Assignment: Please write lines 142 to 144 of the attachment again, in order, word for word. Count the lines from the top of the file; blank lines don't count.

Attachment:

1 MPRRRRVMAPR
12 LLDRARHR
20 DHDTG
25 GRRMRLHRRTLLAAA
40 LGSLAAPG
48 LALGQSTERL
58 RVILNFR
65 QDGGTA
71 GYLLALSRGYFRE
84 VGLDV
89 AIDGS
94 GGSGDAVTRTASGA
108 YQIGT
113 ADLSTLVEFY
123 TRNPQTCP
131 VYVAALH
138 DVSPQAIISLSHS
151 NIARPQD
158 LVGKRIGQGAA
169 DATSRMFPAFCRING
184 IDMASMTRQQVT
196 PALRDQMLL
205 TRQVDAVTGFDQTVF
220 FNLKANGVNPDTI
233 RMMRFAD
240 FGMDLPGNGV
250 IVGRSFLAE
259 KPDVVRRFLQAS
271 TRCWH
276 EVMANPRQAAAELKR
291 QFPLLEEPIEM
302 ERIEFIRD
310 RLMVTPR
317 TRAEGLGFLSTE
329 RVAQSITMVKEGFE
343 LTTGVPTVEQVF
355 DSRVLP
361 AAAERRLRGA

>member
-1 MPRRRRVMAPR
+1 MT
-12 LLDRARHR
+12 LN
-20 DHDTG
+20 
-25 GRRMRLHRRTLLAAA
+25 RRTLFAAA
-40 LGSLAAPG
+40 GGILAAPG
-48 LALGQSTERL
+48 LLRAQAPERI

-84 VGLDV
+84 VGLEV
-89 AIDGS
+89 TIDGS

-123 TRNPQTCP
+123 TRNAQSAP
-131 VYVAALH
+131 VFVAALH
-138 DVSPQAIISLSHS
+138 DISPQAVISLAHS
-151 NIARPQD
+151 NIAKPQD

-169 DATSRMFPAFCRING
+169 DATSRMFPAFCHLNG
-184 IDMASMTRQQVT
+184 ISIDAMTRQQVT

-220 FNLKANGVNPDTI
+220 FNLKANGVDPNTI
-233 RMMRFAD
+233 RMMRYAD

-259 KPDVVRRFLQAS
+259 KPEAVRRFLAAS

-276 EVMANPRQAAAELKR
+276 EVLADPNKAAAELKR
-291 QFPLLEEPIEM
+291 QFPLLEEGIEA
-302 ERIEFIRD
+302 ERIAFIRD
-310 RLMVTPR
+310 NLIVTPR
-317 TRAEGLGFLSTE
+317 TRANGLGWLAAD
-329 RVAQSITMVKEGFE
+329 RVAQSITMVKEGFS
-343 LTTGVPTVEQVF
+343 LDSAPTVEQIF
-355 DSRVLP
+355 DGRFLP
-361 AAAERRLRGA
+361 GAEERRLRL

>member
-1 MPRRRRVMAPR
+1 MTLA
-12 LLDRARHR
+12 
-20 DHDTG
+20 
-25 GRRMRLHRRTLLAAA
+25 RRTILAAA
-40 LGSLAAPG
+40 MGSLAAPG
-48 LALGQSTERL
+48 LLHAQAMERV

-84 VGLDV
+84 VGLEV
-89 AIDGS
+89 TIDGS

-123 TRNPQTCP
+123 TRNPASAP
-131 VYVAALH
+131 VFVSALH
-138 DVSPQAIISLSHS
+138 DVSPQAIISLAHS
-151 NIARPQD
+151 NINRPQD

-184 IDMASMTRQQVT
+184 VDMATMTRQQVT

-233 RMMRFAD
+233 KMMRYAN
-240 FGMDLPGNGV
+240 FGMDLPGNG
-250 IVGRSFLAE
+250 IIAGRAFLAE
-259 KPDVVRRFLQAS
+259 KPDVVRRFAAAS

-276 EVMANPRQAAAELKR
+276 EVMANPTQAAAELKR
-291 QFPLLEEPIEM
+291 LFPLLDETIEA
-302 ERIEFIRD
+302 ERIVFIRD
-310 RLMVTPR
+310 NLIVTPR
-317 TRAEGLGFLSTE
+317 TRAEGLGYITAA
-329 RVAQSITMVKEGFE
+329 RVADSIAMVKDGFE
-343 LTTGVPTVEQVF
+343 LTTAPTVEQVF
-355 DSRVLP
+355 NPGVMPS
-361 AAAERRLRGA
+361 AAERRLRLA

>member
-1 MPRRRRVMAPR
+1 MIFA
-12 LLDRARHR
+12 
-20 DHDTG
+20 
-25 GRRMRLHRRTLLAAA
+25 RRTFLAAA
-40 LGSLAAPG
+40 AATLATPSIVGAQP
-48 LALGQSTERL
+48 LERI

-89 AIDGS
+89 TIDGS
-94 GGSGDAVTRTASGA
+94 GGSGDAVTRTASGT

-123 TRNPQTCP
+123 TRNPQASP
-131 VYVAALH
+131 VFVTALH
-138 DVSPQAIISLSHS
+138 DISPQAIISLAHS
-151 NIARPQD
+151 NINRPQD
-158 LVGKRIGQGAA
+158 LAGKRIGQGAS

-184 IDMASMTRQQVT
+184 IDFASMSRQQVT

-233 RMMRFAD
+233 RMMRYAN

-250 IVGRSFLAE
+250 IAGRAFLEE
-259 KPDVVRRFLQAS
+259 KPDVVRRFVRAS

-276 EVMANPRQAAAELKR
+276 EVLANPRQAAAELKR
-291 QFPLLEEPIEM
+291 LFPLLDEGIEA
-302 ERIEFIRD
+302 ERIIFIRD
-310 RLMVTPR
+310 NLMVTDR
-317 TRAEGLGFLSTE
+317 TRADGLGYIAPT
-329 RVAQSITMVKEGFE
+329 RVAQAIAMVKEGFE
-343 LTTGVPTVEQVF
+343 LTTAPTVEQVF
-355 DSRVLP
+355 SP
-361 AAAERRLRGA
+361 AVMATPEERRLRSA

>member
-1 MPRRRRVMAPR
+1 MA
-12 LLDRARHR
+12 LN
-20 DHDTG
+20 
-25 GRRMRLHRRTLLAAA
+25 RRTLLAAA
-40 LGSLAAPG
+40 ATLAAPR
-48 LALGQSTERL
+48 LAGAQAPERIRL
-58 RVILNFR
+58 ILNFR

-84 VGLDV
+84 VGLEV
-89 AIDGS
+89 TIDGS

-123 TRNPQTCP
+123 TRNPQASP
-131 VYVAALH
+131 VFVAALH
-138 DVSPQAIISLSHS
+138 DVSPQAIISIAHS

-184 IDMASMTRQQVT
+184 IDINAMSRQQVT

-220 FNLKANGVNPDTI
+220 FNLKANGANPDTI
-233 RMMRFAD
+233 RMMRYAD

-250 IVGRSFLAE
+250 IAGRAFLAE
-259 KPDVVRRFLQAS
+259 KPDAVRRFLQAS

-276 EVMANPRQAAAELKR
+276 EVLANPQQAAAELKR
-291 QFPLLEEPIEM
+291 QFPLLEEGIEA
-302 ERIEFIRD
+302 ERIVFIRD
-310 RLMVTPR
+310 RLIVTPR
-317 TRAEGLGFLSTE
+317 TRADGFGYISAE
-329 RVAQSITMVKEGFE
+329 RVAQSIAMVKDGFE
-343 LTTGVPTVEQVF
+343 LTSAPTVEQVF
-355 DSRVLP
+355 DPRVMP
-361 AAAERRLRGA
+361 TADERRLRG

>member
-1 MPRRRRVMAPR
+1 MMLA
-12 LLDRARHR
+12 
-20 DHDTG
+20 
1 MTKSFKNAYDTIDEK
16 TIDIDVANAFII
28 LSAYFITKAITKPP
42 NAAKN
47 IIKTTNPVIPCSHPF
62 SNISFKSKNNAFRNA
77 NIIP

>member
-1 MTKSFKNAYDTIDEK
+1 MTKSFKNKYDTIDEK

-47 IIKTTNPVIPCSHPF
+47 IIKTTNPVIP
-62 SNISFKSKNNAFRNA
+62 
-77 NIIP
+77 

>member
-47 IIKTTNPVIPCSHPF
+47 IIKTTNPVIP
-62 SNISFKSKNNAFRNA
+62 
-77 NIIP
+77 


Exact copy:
+355 NPGVMPS
-361 AAAERRLRGA
+361 AAERRLRLA